Concerns over fundamental rights and action in Syria have led to a rethink of EU-Turkey relations. What is the status of the cooperation?
On 10 March, MEPs debated tensions at the Greek-Turkish border after President Recep Erdoğan announced his country would no longer stop migrants and asylum seekers from entering the EU. as it had been doing so since 2016 in exchange for financial aid from the EU. Erdogan’s move followed the escalation of the fighting in the Syrian war.
During the debate, several MEPs said the EU should help Greece manage its border with Turkey, while ensuring the right to asylum for those who need it.
Although this is far from the only time that the Parliament has raised concerns, the EU and Turkey do enjoy close links in many areas.
From trade to Nato, the EU and Turkey have enjoyed a productive relationship in many domains for decades. However, recently relations have turned frosty as concerns mounted over Turkey’s military intervention in Syria, its approach to migration as well as the rule of law and the state of democracy in the country with media outlets being closed and journalists being jailed.
These developments are all the more reason for MEPs to take another look at how the EU and Turkey are working together. Read on for an overview of the state of play on various aspects of EU-Turkey relations.
Since the start of the civil war in Syria in 2011, some 3.6 million refugees have entered Turkey and today the country still hosts the largest refugee community in the world.
In March 2016 the EU and Turkey concluded an agreement to tackle the migration crisis, which led to significantly fewer migrants reaching Europe illegally. Read more about the EU’s response to the migration crisis.
Under the agreement all irregular migrants crossing from Turkey into Greek islands would be returned to Turkey. In exchange the country received EU aid from humanitarian funding of about €6 billion under the EU Facility for Refugees in Turkey.
However, in a speech on 28 February, Erdoğan threatened to open the border with Greece again as he did not feel the EU had kept its promises. Following the decision, Greece declared a state of emergency and EU leaders agreed to give the country €700 million in financial assistance as well as provide for a substantial increase in funds for migration and border management in the EU’s budget for 2021-2027.
EU membership: suspension of accession talks?
Turkey has been an associate member of the European Economic Community since 1963 and applied to join in 1987. It was recognised as a candidate for EU membership in 1999, but negotiations didn’t start until 2005. Even after that not much progress was made. Only 16 out of 35 chapters have been opened and only one closed. After The Turkish government’s crackdown following the failed coup d’état on 15 July 2016 negotiations effectively ended and no new chapters have been opened since then.
In November 2016 MEPs adopted a resolution asking for the negotiations to be suspended while repression continues in Turkey. They repeated their call for suspension in a resolution adopted in July 2017 due to continuing concerns about the human rights situation. Although these resolutions are not binding, they send out an important signal.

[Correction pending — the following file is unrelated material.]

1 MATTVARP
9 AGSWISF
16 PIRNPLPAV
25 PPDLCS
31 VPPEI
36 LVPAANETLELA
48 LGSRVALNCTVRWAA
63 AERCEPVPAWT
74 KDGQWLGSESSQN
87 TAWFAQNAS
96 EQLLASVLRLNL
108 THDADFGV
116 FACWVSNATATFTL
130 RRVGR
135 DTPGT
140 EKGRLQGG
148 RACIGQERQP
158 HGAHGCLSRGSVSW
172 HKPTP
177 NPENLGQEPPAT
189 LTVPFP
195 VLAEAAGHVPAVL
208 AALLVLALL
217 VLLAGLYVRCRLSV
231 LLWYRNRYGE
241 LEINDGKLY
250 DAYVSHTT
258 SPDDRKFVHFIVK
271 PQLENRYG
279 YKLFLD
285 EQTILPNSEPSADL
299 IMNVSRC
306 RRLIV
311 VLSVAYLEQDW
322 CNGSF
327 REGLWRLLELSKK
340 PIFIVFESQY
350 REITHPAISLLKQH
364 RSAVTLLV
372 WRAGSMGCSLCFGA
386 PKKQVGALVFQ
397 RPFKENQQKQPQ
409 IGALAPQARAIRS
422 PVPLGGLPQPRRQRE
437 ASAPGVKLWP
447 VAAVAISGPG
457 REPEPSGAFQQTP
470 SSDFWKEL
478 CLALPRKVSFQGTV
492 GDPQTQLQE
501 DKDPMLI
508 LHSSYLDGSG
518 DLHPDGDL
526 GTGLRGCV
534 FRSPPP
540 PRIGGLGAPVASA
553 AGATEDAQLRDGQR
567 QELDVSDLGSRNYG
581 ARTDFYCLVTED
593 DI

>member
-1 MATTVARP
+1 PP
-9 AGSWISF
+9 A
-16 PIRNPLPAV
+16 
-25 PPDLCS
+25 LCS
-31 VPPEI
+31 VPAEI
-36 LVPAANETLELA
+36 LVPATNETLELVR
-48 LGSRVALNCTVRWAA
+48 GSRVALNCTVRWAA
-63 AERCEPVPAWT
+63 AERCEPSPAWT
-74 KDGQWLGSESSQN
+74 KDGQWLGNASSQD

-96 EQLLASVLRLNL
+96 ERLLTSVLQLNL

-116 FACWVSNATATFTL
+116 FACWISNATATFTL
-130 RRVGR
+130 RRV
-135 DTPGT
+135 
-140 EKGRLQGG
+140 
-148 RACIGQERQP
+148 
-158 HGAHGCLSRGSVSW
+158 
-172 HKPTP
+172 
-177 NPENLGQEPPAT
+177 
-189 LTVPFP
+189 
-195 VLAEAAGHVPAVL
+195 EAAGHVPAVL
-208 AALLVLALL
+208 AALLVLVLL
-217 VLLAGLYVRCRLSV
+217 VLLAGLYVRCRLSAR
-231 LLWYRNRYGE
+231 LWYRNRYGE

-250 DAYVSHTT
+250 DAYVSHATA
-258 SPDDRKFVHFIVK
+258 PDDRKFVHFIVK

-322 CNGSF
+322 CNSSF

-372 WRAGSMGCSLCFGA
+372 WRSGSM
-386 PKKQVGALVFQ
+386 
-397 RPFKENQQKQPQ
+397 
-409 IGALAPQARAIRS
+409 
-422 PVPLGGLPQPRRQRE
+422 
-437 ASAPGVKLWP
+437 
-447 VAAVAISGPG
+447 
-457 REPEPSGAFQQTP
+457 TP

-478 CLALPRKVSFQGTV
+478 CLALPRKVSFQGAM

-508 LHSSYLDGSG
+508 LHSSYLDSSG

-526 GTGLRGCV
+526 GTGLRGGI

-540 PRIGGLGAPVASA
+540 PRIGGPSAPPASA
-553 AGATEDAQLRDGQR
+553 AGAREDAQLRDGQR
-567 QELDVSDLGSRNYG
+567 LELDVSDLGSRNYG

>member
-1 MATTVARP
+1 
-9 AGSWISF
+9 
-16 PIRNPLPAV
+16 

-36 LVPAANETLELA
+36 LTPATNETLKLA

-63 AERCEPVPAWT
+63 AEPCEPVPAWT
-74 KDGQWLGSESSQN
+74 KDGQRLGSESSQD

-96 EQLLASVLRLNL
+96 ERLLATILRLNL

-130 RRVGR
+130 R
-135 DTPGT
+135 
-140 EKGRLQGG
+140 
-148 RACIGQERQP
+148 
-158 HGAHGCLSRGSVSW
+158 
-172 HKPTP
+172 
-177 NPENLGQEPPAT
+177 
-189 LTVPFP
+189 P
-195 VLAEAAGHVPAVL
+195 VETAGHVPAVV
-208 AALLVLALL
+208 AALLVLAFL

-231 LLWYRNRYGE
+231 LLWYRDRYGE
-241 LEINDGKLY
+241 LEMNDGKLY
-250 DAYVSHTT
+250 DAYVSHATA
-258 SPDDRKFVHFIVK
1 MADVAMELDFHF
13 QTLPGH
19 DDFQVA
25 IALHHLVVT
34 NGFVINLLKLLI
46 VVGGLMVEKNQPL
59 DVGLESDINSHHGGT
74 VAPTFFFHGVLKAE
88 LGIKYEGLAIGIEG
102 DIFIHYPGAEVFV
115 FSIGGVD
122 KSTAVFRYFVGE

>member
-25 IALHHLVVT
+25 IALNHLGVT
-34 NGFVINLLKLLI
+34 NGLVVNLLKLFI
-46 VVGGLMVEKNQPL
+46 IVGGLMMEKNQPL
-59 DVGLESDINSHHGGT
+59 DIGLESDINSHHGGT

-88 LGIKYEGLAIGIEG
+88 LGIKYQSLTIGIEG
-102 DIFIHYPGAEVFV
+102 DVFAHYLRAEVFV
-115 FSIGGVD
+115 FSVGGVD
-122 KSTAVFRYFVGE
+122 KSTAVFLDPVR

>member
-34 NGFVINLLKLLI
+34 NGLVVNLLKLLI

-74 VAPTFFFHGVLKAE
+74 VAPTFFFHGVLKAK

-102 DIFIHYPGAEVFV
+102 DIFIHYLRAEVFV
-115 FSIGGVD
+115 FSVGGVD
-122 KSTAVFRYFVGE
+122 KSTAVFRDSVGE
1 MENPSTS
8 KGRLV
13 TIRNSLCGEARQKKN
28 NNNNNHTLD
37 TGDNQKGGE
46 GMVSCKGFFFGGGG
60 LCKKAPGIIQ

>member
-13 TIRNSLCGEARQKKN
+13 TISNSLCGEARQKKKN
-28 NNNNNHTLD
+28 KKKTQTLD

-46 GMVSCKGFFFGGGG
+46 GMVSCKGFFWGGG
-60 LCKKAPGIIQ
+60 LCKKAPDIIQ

MEPs regularly debate the situation in the country. For example, In February 2018 they discussed the human rights in Turkey as well as the country’s military operation in Afrin, Syria. That same month they also adopted a resolution calling on Turkey to lift the state of emergency.
Military intervention in Syria
In October 2019, Turkey launched a military operation in northern Syria in order to create a buffer zone between the two countries where Syrian refugees living in Turkey could be moved to. This move was condemned by MEPs during a debate on 23 October. On 24 October they also adopted a resolution in which they called for sanctions against Turkey over its military operation.
Association agreement: an alternative to EU membership?
The EU has the option of concluding association agreements with nearby countries, such as those with Iceland and Tunisia. These agreements set out a framework for close economic and political cooperation.
The EU usually asks for reforms to improve the human rights situation in the country as well as make its economy more robust. In turn the country might benefit from financial or technical assistance, as well as tariff-free access for some or all products.
The EU already has an association agreement with Turkey, but some MEPs see a new agreement as an alternative to EU membership.
Towards closer economic cooperation
In December 2016 the European Commission proposed updating the existing customs union with Turkey and extending bilateral trade relations, but the Council has not yet approved its mandate. Once negotiations have been completed, the agreement would still have to be approved by the Parliament before it could enter into force.
The EU is by far Turkey’s largest export market (50%), while Turkey is the EU’s fifth largest trading partner for both imports and exports.
This article was originally published on 27 April 2017, updated on 11 November 2019 and 13 March 2020.